“Many more are starting to manage their spend in real time – making it more about constant analysis and acting than relying too much on annual sourcing cycles. We call that dynamic performance management.”

Finding ways to acknowledge travellers for good behaviour within the managed travel environment is becoming important as well. For example, one of Business Travel Direct’s clients is looking to reward employ­ees for early booking. “Purchasing more than a month ahead of departure would enable the traveller to fly premium economy on long-haul flights, rather than economy, and likewise with their rail tickets – boosting them to first class for advance purchasing,” explains the TMC’s Julie Oliver.

If the Pokémon Go craze teaches us any­thing, it’s that the rules of the game are chang­ing and mobile technology will lead the way. There will be more creative technology-led solutions coming along to allow buyers to capture data, make savings and track their travellers as easily as capturing that Pokémon lurking in the office – at least, in theory.

Virtual collaboration

IT MAY SEEM COUNTER-INTUITIVE for a TMC to promote a policy of trying to reduce the number of clients’ business trips, but this is one of the tenets of the ‘total virtual collaboration’ concept being promoted by BCD Travel, alongside its consultancy firm Advito and IT provider Cisco.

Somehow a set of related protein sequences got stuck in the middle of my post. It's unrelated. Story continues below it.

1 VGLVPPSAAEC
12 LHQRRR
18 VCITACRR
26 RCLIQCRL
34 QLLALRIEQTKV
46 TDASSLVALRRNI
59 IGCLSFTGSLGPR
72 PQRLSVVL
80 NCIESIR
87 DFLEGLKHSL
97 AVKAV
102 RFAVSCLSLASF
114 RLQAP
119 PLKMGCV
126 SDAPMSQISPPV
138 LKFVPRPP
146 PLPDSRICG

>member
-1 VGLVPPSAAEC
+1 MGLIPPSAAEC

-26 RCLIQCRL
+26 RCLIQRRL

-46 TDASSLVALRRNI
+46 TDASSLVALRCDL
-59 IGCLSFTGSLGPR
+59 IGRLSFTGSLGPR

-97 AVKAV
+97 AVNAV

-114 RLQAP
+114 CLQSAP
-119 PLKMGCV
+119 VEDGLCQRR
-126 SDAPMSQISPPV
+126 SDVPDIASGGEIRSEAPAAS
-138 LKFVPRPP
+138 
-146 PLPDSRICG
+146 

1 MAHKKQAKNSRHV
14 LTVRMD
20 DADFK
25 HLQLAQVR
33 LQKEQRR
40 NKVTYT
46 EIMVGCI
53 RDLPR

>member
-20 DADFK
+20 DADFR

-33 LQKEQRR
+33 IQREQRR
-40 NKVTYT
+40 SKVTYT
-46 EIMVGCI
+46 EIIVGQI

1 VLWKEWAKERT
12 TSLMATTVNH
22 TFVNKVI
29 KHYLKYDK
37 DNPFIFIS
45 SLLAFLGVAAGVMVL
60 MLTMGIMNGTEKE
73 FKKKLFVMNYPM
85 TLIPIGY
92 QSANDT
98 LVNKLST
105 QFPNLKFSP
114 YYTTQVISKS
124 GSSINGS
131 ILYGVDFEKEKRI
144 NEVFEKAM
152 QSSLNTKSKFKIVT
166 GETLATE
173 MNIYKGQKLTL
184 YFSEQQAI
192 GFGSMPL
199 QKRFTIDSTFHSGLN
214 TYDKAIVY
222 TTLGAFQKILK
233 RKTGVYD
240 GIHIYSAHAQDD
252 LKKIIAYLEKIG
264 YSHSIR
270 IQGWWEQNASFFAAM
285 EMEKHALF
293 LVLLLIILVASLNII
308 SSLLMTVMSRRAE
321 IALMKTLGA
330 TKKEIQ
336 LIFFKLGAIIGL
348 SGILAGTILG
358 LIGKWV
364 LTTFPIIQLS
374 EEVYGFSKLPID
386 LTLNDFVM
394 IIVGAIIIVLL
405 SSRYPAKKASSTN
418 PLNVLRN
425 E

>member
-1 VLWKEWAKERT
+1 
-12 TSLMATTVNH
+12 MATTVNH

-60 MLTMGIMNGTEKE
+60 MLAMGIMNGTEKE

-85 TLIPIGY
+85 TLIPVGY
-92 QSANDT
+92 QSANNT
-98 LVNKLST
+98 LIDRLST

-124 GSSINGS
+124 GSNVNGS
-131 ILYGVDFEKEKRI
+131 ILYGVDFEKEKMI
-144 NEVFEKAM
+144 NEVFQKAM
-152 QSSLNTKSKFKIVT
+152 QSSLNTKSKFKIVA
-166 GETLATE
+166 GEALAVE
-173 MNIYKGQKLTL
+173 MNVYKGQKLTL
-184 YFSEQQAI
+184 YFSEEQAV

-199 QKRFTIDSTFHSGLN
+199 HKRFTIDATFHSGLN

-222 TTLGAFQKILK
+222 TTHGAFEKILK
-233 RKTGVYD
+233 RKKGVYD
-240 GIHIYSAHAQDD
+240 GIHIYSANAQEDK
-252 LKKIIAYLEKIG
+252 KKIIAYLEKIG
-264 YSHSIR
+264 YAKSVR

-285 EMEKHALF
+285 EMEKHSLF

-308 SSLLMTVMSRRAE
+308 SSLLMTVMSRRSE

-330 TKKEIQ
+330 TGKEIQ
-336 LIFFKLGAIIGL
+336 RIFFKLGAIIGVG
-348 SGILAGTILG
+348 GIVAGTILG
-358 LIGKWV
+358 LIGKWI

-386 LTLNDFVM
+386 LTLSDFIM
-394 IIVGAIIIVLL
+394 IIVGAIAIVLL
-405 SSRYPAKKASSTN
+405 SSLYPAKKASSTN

This involves the integration of the meetings and travel programmes, which should allow companies to work out whether a physical or ‘virtual’ meeting is the best option. If it’s the latter, through video- or audio-conferencing, then there is no need for the participants to travel.

April Bridgeman, managing director of Advito, explains: “Integrating virtual collaboration technology into a travel programme allows businesses to focus on travel that contributes to the bottom line. If a trip isn’t going to generate business or revenue, there’s an opportunity to conduct that business through virtual collaboration technology.”

A major reason why virtual collaboration could be set to take off is the improvement in the quality and reliability of virtual conferencing. Firms have also already invested in this type of technology – Advito says 81 per cent of companies offer access to some form of video-conferencing and/or telepresence.

The budget spent using this technology should also come down – Cisco is forecasting that the costs of virtual collaboration tools will halve every 18 months over the next few years.

According to Advito, integrating travel and meetings should result in a reduction in travel spending, increased employee satisfaction and higher levels of productivity by cutting out unnecessary business journeys.